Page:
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Catharanthus roseus
MADAGASCAR PERIWINKLE

Higher Taxonomy
Family: ApocynaceaeView DescriptionDichotomous Key

Common Name: DOGBANE FAMILY
Habit: Annual, perennial herb, shrub, tree, often vine; sap generally milky. Leaf: simple, alternate, opposite, subwhorled to whorled, entire; stipules 0 or small, finger-like. Inflorescence: axillary or terminal, cyme, generally umbel- or raceme-like, or flowers 1--2. Flower: bisexual, radial; perianth parts, especially petals, overlapped, twisted to right or left, at least in bud; sepals generally 5, fused at base, often reflexed, persistent; petals generally 5, fused in basal +- 1/2; stamens generally 5, attached to corolla tube or throat, alternate lobes, free or fused to form filament column and anther head, filament column then generally with 5 free or fused, +- elaborate appendages abaxially, pollen +- free or removed in pairs of pollinia; nectaries 0 or near ovaries, then 2 or 5[10], or in stigmatic chambers; ovaries 2, superior or +- so, free [fused]; style tips, stigmas generally fused into massive pistil head. Fruit: 1--2 follicles, (capsule), [berry, drupe]. Seed: many, often with tuft of hairs at 1 or both ends.
Genera In Family: 200--450 genera, 3000--5000 species: all continents, especially tropics, subtropical South America, southern Africa; many ornamental (including Asclepias, Hoya, Nerium, Plumeria, Stapelia); cardiac glycosides, produced by some members formerly treated in Asclepiadaceae, used as arrow poisons, in medicine to control heart function, and by various insects for defense. Note: Asclepiadaceae ("asclepiads"), although monophyletic, included in Apocynaceae because otherwise the latter is paraphyletic. Complexity of floral structure, variation in asclepiads arguably greatest among all angiosperms. Pattern of carpel fusion (carpels free in ovule-bearing region, fused above), present +- throughout Apocynaceae (in broad sense), nearly unknown in other angiosperms. Base chromosome number generally 11; abundance of latex, generally small size of chromosomes evidently have impeded cytological investigations.
eFlora Treatment Author: Thomas J. Rosatti, except as noted
Scientific Editor: Bruce G. Baldwin.
Genus: CatharanthusView Description 

Habit: Perennial herb, evergreen, +- puberulent. Leaf: opposite to subopposite. Inflorescence: flowers generally 1 in leaf axils. Flower: calyx lobes long, slender; corolla tube +- cylindric, lobes asymmetric; filaments free, attached near top of corolla tube, +- straight, unappendaged, anthers held above stigma, free from each other, stigma, each completely fertile, pollen +- free; nectaries 2, alternate ovaries, widely spaced, generally exceeding ovaries; style thread-like, stigma skirted at base. Seed: glabrous.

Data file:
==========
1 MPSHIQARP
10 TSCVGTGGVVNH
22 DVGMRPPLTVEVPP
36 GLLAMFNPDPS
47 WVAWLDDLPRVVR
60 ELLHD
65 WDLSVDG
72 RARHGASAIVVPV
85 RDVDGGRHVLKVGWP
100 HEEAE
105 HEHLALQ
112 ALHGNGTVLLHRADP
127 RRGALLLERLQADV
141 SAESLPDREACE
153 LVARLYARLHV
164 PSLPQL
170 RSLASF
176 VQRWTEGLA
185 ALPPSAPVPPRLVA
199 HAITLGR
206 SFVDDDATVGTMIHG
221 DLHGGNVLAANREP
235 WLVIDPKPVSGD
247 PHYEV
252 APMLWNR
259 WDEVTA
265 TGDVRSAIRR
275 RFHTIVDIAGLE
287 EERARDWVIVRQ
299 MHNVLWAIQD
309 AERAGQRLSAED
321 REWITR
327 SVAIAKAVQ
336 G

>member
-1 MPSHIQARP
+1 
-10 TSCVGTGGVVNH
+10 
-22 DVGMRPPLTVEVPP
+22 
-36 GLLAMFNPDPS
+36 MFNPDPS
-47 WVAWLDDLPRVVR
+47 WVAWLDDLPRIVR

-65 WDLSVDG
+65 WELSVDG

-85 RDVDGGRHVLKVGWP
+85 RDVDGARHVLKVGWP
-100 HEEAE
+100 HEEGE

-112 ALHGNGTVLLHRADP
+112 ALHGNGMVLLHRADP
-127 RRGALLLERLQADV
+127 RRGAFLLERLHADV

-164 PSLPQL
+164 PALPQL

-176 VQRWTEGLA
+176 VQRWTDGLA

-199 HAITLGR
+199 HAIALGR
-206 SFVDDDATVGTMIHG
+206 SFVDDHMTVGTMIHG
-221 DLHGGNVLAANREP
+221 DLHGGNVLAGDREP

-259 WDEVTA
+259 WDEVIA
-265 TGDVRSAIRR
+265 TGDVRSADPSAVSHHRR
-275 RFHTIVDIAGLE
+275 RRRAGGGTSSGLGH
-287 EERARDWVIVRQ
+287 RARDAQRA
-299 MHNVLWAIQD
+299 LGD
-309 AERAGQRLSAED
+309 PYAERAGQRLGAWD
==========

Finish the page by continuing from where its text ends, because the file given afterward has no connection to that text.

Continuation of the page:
Species In Genus: 3--7 species: Madagascar, India; cultivated, alien, widely naturalized in tropics, subtropics. Etymology: (Greek: pure flower)

Catharanthus roseus (L.) G. Don
WAIF
Habit: Plant erect, 30--60 cm. Leaf: petiole generally < 1 cm; blade +- elliptic, base +- tapered, tip mucronate. Flower: corolla 3--5 cm wide at top, pink. Fruit: +- straight. Chromosomes: 2n=16.
Ecology: Canyons, desert springs; Elevation: < 200 m. Bioregional Distribution: SCo, D; Distribution Outside California: native to Madagascar. Flowering Time: Summer Note: Widely cultivated, naturalized in tropics, subtropics, often a waif in warm temperate; evidence of naturalization in California lacking; yields alkaloids extensively used in treatment of childhood leukemia, Hodgkin's disease, other human cancers.
Synonyms: Vinca rosea L.
eFlora Treatment Author: Thomas J. Rosatti
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Citation for this treatment: Thomas J. Rosatti 2016. Catharanthus roseus, in Jepson Flora Project (eds.) Jepson eFlora, http://ucjeps.berkeley.edu/cgi-bin/get_IJM.pl?tid=18352, accessed on April 29, 2016.

Citation for the whole project: Jepson Flora Project (eds.) 2016. Jepson eFlora, http://ucjeps.berkeley.edu/IJM.html, accessed on April 29, 2016.


Geographic subdivisions for Catharanthus roseus:
SCo, D;
Markers link to CCH specimen records. If the markers are obscured, reload the page [or change window size and reload]. Yellow markers indicate records that may provide evidence for eFlora range revision or may have georeferencing or identification issues.
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map of distribution 1
(Note: any qualifiers in the taxon distribution description, such as 'northern', 'southern', 'adjacent' etc., are not reflected in the map above, and in some cases indication of a taxon in a subdivision is based on a single collection or author-verified occurence).

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CCH collections by month

Duplicates counted once; synonyms included.
Species do not include records of infraspecific taxa.
Blue line denotes eFlora flowering time.